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Crop Biotech Update

Experts: Biotech Can Contribute to Food Security, Can Coexist with Organic Farming

October 15, 2010

Biotechnology has contributed to, and can continue to provide food security and income in the future. This was conveyed by scientists and experts in the seminar Securing Food and Increasing Income through Biotechnology held September 29, 2010 by the Department of Agriculture (DA). Citing the loss of biodiversity and soil, Dr. Emil Q. Javier, president of the National Academy of Science and Technology, emphasized the need for food affordability and environmental sustainability. He proposed the "intensification" of agriculture in the available crop lands, through modern biotechnology.

Dr. Randy Hautea, Southeast Asia Center Director of the International Service for the Acquisition of Agri-biotech Applications (ISAAA) corroborated this by reporting that all projections show the need to produce more on the same piece of land. "We are not playing God," said Dr. Javier on genetic modification. "We are just learning what God installed there, and use it for the development of man."

The seminar also highlighted that organic and biotech farming can coexist. It was reported that the top countries adopting organic farming are also the top cultivators of biotech crops. While organic agriculture has its advantages, Dr. Saturnina Halos, Chair of DA Biotechnology Technical Advisory Team, explained that organic farming is "philosophy-based"; farmers formulate the practices in their areas, hence, some are not applicable to different places. Dr. Halos also said organic farming is expensive and that livestock production is totally dependent on genetically modified crops.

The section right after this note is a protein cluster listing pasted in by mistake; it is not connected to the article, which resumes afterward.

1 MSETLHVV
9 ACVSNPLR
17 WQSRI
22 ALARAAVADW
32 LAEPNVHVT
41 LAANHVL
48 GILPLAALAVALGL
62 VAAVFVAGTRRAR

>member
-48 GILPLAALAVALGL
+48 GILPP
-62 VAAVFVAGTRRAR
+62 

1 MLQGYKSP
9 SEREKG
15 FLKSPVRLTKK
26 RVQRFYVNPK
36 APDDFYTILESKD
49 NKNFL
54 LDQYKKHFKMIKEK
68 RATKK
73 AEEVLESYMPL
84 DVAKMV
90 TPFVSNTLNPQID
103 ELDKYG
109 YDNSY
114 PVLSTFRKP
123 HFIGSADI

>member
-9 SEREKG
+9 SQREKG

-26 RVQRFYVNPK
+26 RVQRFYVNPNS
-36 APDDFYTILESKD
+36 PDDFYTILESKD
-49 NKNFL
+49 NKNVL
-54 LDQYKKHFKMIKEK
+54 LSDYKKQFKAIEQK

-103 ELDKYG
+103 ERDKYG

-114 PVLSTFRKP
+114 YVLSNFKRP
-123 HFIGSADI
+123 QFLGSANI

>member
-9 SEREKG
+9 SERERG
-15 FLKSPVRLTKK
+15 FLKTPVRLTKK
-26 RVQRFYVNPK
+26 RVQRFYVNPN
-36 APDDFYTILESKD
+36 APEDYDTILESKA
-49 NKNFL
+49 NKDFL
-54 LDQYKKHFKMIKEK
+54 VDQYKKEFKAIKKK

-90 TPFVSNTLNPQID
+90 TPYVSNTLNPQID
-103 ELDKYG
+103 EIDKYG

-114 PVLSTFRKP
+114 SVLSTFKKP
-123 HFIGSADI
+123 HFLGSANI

Meanwhile, scientists from different specializations presented the contributions of biotechnology. Dr. Antonio Alfonso of the Philippine Rice Research Institute explained that biotechnology has improved today's crops. Dr. Mudjekeewis Santos of the National Fisheries Research and Development Institute said that studying marine life, such as stock selection of shrimps, was made easier by biotechnology methods. Dr. Annabelle Sarabia of the Philippine Carabao Center reported the advancements in reproduction of carabaos through in vitro fertilization and other biotechnology techniques. The seminar was a build up activity for the celebration of the 6th National Biotechnology Week in November this year.

For more updates on agri-biotechnology in the Philippines, visit http://www.bic.searca.org or email bic@agri.searca.org